http://www.homeopathyworks.com/content/Homeopathy%20Research%20Evidence%20Base%207.7.16%20Master.pdf

        • Mark Mattingly
          21/02/2017

          Some would be surprised to know that they are giving out ineffective remedies. There are no homeopathic remedies that have been found effective for Dengue fever or Leprosy.

          • PaolaBrown
            24/02/2017

            So I’m confused—IF homeopathic remedies are ineffective, then how can they also be dangerous (as suggested in this article) at the same time? It seems that logic is not part of the commentary here.

          • Ronky
            24/02/2017

            I don’t understand your reasoning. There are many things which are ineffective and also dangerous.

          • PharmOwner
            24/02/2017

            Last month, the US Food and Drug Administration announced that its laboratory analysis found inconsistent amounts of belladonna in certain homeopathic teething tablets, sometimes far exceeding the amount claimed on the label.

            Homeopathic remedies SHOULD be safe because they are diluted so much as to have very little effect. However, if the “active” substance(s) are present in larger than stated doses, then they could have a pharmacological effect

          • Mark Mattingly
            25/02/2017

            Poor quality control.

          • BBF
            27/02/2017

            They have no reply, it’s nonsense. Stifle the natural medicines so that pharmaceuticals sell.

        • Ian Carr
          21/02/2017

          Please don’t go down the black hole of conspiracy theories. (“pharma propaganda”.) It is the last resort of those who have no credible arguments.

          • PaolaBrown
            24/02/2017

            Yes because that would require you to think for your self rather than trusting the information that is being fed to you by large corporations. The evidence of homeopathic effectiveness is there, one must just learn how to critically think past information that is spoon fed to them.

        • Laurie J. Willberg
          21/02/2017

          Let’s not forget the monumental impact of Homeopathy for annual Leptospirosis outbreaks in Cuba. The Findlay Institute which is a world-class manufacturer of conventional vaccines produced the Homeopathic product which has virtually eradicated the disease nationwide at 10% of the cost of previously manufactured vaccines.

      • BBF
        27/02/2017

        A hundred years of use points to GRAS. It’s not poor quality control, it’s poor control over the revolving door between government institutions and big pharma.

    • Ian Carr
      21/02/2017

      I think you will find that your “cause of death” statistics are misinterpretations of data by quack campaigners. A red herring with respect to this topic.

  2. Ronky
    21/02/2017

    The TGA is not good enough on ANY homoeopathic product. If they allow homoeopathic junk “medicines” on the market they should at least require that they be formulated and marketed according to the basic principle of homoeopathy, that “like causes like”, i.e. that an infinitesimally diluted drug or poison causes the OPPOSITE effect to what the drug/poison causes in normal doses. So according to homoeopathic theory, one should treat e.g. acid reflux indigestion with homoeopathic hydrochloric acid.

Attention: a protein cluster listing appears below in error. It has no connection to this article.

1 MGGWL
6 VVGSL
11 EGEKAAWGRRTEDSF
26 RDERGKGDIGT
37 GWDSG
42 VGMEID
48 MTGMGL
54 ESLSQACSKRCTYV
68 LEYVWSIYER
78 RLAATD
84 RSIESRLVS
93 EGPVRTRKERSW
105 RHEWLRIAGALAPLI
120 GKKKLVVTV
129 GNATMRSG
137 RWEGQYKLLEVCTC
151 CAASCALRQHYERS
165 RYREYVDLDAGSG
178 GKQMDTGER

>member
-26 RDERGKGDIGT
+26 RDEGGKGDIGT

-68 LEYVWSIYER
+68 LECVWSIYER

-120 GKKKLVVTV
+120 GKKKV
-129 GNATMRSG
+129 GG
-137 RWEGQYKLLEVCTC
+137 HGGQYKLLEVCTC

Instead, the TGA allows these charlatans to directly contradict their own theory in order to con people who don’t know what “homoeopathic” or a discreet little symbol like “10C” or “16X” means, into thinking that their product actually contains an effective dose of a drug (which would be a prescription-only drug if it actually had an effective dose).
    Thus in this case the belladonna is presumably supposed to help teething by drying up secretions of the mouth and Eustachian tube, i.e. the effect of a normal dose of belladonna. Similarly products of homoeopathic melatonin are marketed as sleeping aids, when according to homoeopathic principles they should be used as aids to stay awake.

    • BBF
      27/02/2017

      Every country in the world has homeopathic medicine. Attacks in the US are ridiculous claims, anecdotal reporting but no medical diagnosis or inference.

      • Ronky
        27/02/2017

        What about responding to my point? If you call your product homoeopathic, then at least be honest to your own philosophy and make homoeopathic claims for it, instead of anti-homoeopathic claims.
        Yeah every country in the world has thieves and charlatans. That doesn’t mean they’re a good thing.

  3. Paige
    21/02/2017

    We voluntarily removed these off our shelves months ago. Get this trash out of pharmacy.

  4. Laurie J. Willberg
    21/02/2017

    No evidence of any infant deaths at all. Hylands has not recalled its products because the FDA was unable to produce any test results. Probably because they don’t actually test anything…

  5. AlPhur
    21/02/2017

    “Cum hoc ergo proper hoc” fallacy, together with a concerted campaign to discredit homeopathy by ignoring most of the supporting evidence.

    The anti-homeopathy pseudo-skeptic propagandist liars should know that. It’s called critical thinking.

  6. BBF
    27/02/2017

    That is pure speculation and inference. It was NOT linked to deaths. It was anecdotal, and to ‘link’ them to deaths is poor journalism. Look to vaccines and toxins in those children, not teething tablets. Get your facts straight.

  7. Ian Carr
    27/02/2017

    I am very interested to hear of the continuing research into homeopathic “Berlin Wall”. https://homeopathyonline.org.uk/8-2/berlin-wall/

  8. Science-based Homeopathy has its Mission Statement, Objectives and Widget
    https://drnancymalik.wordpress.com/about/blog